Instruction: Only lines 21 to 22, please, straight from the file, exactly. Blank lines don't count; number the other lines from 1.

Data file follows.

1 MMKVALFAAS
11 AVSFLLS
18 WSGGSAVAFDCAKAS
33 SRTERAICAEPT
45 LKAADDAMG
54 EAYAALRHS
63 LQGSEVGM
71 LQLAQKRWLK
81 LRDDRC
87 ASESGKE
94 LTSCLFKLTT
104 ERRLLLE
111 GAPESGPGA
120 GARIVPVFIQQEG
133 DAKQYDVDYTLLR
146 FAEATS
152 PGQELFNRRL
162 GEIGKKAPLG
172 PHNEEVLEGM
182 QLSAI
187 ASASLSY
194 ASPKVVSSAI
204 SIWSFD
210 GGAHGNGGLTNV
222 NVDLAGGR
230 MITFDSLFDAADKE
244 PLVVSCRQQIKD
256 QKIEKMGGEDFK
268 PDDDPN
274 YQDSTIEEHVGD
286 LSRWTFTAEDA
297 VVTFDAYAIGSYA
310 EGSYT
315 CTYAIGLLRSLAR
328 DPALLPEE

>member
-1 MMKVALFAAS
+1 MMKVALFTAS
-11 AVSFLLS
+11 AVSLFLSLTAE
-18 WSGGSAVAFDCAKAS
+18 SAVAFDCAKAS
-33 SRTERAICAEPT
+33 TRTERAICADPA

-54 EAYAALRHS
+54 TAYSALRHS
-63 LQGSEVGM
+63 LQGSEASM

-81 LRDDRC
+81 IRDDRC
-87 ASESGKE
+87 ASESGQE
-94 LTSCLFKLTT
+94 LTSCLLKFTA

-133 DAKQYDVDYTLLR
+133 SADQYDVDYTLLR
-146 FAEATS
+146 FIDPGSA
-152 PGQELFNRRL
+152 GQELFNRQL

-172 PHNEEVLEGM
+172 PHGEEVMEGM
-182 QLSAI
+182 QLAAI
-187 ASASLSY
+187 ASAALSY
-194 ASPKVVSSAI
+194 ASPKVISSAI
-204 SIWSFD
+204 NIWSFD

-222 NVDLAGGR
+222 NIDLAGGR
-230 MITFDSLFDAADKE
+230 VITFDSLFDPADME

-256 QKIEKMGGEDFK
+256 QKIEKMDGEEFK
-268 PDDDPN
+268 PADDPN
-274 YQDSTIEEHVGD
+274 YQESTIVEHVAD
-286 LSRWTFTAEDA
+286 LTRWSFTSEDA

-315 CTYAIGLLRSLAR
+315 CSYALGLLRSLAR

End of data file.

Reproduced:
187 ASASLSY
194 ASPKVVSSAI